02-08-2021 | | By Robin Mitchell
Recently, researchers have been able to combine GPS with AI to detect early-onset Alzheimer’s in drivers which a high degree of accuracy. Why is detecting Alzheimer’s early important, what did the researchers achieve, and how does it demonstrate the importance of AI in medical diagnosis?
There are very few individuals who enjoy arranging doctor appointments, having blood taken, and waiting for results. Despite the unpleasantness of such experiences, getting diagnosed as early as possible for diseases provides the best chance for treatment and survival. For example, many millions around the world still die as a result of perfectly treatable conditions such as prostate and breast cancer, and this is due to a lack of awareness and desire to get tested.
Alzheimer’s is a particularly nasty disease for a multitude of reasons. Firstly, Alzheimer’s is a degenerative disease that attacks the brain meaning that suffers begin to lose the ability to take care of themselves, perform common daily tasks, and even recognize loved ones. Secondly, the effect of Alzheimer’s takes its toll on those who care for the suffering; anyone who has spoken to suffers from degenerative brain diseases knows the pain of not being recognized. Thirdly, there is no known cure that can completely eliminate the disease meaning that a diagnosis is essentially a death sentence.
However, researchers around the world continue to investigate the disease looking for methods for either stopping it entirely or slowing it down. While those in the later stages of Alzheimer’s have extremely limited options, those who have been diagnosed with the disease in its early stages can take advantage of clinical trials, experimental drugs, and lifestyle changes that may help to increase life expectancy. But getting an early diagnosis can be invasive and difficult with some tests including blood tests, DNA sequencing, and PET scans of the brain. Unless someone starts showing symptoms, diagnosing Alzheimer’s in those who show no family history of the condition is difficult and unlikely.
Recently, researchers combined multiple forms of technology to create a system that is able to detect early-onset Alzheimer’s with a high degree of accuracy. Simply put, the researchers proposed that those suffering from Alzheimer’s would make different decisions when driving compared to those who do not have the disease. For example, Alzheimer drivers may drive for shorter periods of time, stick to commonly used routes, travel less at night, and make abrupt changes to their driving.
To record such data, the researchers selected 139 people in the US to have a GPS unit installed in their vehicles. Once enough data was gathered, the researchers then fed the data into a custom AI system designed using Python to look for patterns in driving. Half of the selected individuals had already been positively tested for Alzheimer’s while the others had been tested to be negative for the disease. Testing of Alzheimer’s in the positive half of the group was done using medical methods including spinal fluid tests and PET scans.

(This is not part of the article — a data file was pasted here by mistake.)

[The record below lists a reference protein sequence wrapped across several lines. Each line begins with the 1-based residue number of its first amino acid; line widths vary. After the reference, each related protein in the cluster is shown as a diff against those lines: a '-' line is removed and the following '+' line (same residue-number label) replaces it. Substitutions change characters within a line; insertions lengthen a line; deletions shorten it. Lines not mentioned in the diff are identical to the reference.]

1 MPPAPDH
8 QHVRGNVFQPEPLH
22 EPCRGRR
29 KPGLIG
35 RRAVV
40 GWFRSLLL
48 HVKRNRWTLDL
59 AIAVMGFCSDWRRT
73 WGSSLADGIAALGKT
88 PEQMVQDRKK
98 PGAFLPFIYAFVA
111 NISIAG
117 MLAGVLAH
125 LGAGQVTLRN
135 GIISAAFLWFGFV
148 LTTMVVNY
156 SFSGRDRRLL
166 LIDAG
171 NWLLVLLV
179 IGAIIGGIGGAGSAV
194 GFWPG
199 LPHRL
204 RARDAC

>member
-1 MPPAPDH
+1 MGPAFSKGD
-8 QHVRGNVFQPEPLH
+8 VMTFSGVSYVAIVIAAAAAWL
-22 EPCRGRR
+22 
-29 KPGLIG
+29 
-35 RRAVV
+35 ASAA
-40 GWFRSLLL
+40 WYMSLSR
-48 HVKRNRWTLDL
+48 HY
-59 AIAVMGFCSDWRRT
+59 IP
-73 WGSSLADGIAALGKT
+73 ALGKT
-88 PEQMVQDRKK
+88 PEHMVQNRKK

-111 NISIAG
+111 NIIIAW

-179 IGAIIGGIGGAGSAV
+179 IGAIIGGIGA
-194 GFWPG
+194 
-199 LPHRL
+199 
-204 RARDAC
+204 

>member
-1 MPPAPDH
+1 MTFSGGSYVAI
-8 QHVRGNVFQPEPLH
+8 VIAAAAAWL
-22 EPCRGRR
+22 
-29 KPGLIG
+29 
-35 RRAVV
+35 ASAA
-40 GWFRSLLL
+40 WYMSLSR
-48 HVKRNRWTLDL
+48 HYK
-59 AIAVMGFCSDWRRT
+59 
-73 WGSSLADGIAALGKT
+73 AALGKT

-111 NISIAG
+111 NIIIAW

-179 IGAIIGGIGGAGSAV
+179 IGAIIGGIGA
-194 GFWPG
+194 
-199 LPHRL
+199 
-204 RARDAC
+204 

The results of the experiment showed a detection accuracy of 82% which improved to over 90% when combined with genetic marker tests that indicate risk factors (a positive genetic market test doesn’t mean Alzheimer’s will occur, only that it’s a risk factor). However, it should be noted that users of the GPS systems were over the age of 65 meaning that such a system may not be able to detect Alzheimer’s in the young where symptoms are not present.
The use of AI to diagnose Alzheimer’s early demonstrates the importance of AI in medical diagnosis and how the medical industry should be turning to its power. Doctors are human, and humans can only absorb so much information. While a human doctor has the advantage of being able to read and understand human emotion (in reality, doctors rarely understand emotion nor care for it), an AI is able to read huge amounts of cases and learn from millions of diagnoses. AI also carries no bias or prejudice meaning that patients are more likely to be correctly diagnosed, and the ability for AI to continually improve itself creates a diagnoses machine that only ever gets better.
However, the medical industry for whatever reason seems to be resistant to using such tools when diagnosing patients. It is unlikely for doctors to be concerned with losing jobs to AI as doctors are required to authorize treatments and prescriptions. Therefore, the resistance to AI and computer systems in the medical industry may stem from arrogance and the self-importance generally exhibited by doctors. The idea that an AI can diagnose patients better than a doctor may be seen as impossible by medical professionals as AI is generally unable to determine patients that may be lying about their symptoms.
It is clear that AI will eventually exceed human capability in medical diagnosis, and humans can use AI tools to help better provide treatment. However, AI will also be important in early detection, and such data could be extracted from everyday items including smartphones, IoT devices, and vehicles.